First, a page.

As part of this study, Goate’s team sequenced the TAS2R16 receptor gene in a number of individuals, but they didn’t identify genetic variants they hadn’t found already in the public databases.

The variant that increases risk of alcohol dependence was common in African Americans -- where about 45 percent of those studied carried this variation in the TAS2R16 receptor gene -- but rare in Caucasians -- where only 0.6 percent had this variation. Although the increased incidence of the variant means a larger percentage of African Americans are at risk because of this genetic factor, the variant in the TAS2R16 receptor also significantly increased risk in those Caucasians who carried the genetic variation.

The fact that this particular genetic variation is more common in African Americans does not necessarily mean African Americans will have a higher incidence of alcoholism. The difference in the TAS2R16 gene is only one of several genetic and environmental factors involved in risk for alcoholism, according to Goate.

"I don’t think our result has any implications for the levels of alcoholism within different populations," Goate says. "We know that this polymorphism is more common in African Americans than in Caucasians, but the frequency of alcoholism still can be similar between the two groups because many genes and environmental factors influence risk."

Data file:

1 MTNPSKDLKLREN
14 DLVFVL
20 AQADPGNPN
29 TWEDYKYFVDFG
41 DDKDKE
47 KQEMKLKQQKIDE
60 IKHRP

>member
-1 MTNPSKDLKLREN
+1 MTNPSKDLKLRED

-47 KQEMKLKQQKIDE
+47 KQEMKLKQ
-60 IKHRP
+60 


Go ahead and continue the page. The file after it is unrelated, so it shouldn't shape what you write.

Jim Dryden | EurekAlert!
Further information:

More articles from Health and Medicine:

nachricht Indian roadside refuse fires produce toxic rainbow
26.10.2016 | Duke University

nachricht Inflammation Triggers Unsustainable Immune Response to Chronic Viral Infection
24.10.2016 | Universität Basel

All articles from Health and Medicine >>>

The most recent press releases about innovation >>>

Die letzten 5 Focus-News des innovations-reports im Überblick:

Im Focus: Etching Microstructures with Lasers

Ultrafast lasers have introduced new possibilities in engraving ultrafine structures, and scientists are now also investigating how to use them to etch microstructures into thin glass. There are possible applications in analytics (lab on a chip) and especially in electronics and the consumer sector, where great interest has been shown.

This new method was born of a surprising phenomenon: irradiating glass in a particular way with an ultrafast laser has the effect of making the glass up to a...

Im Focus: Light-driven atomic rotations excite magnetic waves

Terahertz excitation of selected crystal vibrations leads to an effective magnetic field that drives coherent spin motion